We are going to handle this situation in a straightforward manner. First, we will get the indices of all traffic signs that weren't included in our initial dataset. Next, we will make a new folder for the unknown class and copy some of the images there. Although there are many ways to handle this situation, we are going to do something straightforward. Now we are going to repeat the processes from before and go on to train the new data set, which comprises of signals that are unknown to us.
F. Evaluation and Performance Metrics:
Evaluating the performance of our algorithm for deep learning is an important component of our study. When we evaluate our model using one metric, such as accuracy score, we may get satisfactory results. However, when we compare it to other metrics, such as logarithmic loss or any other similar metric, we may get less than satisfactory results. The majority of the time, we gauge the effectiveness of our model based on its classification accuracy, yet this metric alone is insufficient to provide an accurate assessment of our model. Therefore, it is necessary for us to verify the classification report, confusion matrix, f1 score, and any other relevant metrics.
2. Logarithmic Loss: Log loss, often known as logarithmic loss, is a method that minimises the impact of incorrect classifications. It functions quite well as a multiclass categorization system. While working with Log Loss, the classifier is required to give a probability to each class for each and every sample. Considering that there are N samples for M classes, the Log Loss can be calculated as follows:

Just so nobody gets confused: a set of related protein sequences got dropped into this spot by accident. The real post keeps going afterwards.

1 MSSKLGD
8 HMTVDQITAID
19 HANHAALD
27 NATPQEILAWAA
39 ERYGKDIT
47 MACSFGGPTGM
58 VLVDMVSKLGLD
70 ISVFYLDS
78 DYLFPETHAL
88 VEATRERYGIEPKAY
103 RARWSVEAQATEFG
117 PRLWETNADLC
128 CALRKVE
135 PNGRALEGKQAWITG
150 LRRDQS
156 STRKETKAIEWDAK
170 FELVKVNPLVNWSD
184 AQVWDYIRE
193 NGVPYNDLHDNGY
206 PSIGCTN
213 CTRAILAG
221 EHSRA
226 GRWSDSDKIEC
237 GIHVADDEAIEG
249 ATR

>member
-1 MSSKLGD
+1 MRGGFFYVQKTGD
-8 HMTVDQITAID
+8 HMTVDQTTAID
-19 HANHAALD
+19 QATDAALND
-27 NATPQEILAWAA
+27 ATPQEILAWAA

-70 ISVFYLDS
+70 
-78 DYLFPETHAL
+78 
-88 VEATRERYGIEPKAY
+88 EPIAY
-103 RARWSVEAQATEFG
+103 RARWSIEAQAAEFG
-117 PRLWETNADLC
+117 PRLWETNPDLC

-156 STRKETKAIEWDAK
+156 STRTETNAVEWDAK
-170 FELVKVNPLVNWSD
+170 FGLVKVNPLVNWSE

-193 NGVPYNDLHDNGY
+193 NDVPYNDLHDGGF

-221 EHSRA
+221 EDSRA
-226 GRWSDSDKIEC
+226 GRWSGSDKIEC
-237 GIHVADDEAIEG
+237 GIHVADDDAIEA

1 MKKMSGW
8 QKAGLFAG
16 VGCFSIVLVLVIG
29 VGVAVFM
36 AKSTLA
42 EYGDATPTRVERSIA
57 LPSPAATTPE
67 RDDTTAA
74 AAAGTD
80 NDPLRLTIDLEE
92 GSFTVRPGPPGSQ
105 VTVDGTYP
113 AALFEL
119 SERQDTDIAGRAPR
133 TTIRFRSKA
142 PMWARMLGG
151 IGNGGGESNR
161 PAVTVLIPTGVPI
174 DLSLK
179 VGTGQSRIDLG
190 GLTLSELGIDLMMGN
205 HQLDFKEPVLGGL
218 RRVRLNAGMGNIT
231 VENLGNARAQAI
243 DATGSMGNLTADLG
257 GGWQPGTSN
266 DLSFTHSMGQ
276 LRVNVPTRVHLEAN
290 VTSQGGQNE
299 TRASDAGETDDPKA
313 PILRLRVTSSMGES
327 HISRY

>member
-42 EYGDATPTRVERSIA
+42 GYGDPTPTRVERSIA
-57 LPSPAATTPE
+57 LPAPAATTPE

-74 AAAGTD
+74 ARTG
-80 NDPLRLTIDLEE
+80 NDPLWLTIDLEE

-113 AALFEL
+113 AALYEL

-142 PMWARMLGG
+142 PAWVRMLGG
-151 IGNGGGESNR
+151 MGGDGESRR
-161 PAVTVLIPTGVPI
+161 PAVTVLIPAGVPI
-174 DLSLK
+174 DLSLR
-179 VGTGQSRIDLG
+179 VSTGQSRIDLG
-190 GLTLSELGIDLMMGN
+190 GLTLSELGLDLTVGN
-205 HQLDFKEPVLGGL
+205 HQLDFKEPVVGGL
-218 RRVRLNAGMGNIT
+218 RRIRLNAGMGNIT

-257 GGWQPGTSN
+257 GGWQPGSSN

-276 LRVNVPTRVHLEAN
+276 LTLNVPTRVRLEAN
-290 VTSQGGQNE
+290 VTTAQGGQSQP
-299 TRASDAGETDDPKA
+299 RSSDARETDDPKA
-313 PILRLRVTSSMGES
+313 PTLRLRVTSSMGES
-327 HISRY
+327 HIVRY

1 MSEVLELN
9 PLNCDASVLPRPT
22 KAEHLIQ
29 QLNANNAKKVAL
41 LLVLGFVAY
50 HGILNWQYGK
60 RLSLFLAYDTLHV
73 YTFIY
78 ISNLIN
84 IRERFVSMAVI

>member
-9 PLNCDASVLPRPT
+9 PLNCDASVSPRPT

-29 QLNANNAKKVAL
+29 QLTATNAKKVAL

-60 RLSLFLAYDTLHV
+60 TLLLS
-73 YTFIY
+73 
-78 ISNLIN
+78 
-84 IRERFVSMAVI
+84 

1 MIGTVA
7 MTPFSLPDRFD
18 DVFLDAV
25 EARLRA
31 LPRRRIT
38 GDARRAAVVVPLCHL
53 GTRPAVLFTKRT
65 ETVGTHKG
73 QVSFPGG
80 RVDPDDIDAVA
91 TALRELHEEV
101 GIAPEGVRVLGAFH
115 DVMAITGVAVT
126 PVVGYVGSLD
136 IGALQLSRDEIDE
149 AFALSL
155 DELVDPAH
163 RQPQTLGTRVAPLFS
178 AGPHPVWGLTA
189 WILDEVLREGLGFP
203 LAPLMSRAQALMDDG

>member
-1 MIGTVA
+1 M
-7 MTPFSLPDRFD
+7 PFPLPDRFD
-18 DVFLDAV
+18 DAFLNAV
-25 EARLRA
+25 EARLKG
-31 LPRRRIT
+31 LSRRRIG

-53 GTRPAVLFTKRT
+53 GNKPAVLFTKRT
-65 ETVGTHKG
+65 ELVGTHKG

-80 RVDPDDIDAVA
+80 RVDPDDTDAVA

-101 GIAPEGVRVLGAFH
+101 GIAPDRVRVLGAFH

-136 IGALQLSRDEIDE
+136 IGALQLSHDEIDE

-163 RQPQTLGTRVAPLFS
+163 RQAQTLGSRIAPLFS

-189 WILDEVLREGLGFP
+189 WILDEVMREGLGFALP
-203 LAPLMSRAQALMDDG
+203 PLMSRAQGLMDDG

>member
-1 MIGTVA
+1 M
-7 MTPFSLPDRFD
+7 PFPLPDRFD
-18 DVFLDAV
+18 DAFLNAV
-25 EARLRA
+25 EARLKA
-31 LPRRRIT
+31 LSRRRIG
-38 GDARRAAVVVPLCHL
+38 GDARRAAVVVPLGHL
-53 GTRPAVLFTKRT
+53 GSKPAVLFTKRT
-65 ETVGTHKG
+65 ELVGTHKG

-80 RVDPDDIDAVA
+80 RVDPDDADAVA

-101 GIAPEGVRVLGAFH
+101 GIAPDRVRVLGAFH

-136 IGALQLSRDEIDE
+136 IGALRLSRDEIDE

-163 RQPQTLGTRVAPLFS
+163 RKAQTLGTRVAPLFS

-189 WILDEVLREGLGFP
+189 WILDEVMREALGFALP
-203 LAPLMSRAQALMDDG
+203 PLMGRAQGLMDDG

3. Confusion Matrix: As its name indicates, the Confusion Matrix provides us with a matrix as its output and summarizes the overall performance of the model. Let's pretend there is an issue with our binary categorization system. We have some examples that fall into one of two categories:"YES" or "NO." Additionally, we have our very own classifier that makes a prediction about the category that a certain input sample belongs to. The following is the result that we receive when we test our model on 165 different samples.
V. FUTURE SCOPE
First and foremost, the project may be expanded to identify traffic signs from multiple nations. It's possible that this will include the identification of road signs printed in a variety of languages. Despite the fact that outstanding results have been achieved, the challenge of traffic text recognition has not been tackled. It is possible for a recurrent neural network (RNN) to recognise traffic text. The performance of the application can be enhanced further with the help of the results of the traffic text recognition. If this kind of technology is combined with a global positioning system (GPS), it will be possible to provide the driver pertinent information on the real speed limit that is in effect on a particular route. When the speed reading from the GPS is compared to the posted limit, the driver might get a warning if either the speed limit is exceeded or if the vehicle does not come to a complete stop before a stop sign.
We would like to express our deep gratitude to our professor, Dr. Vijayalakshmi Kakulapati, for guiding us through the process of writing this research paper.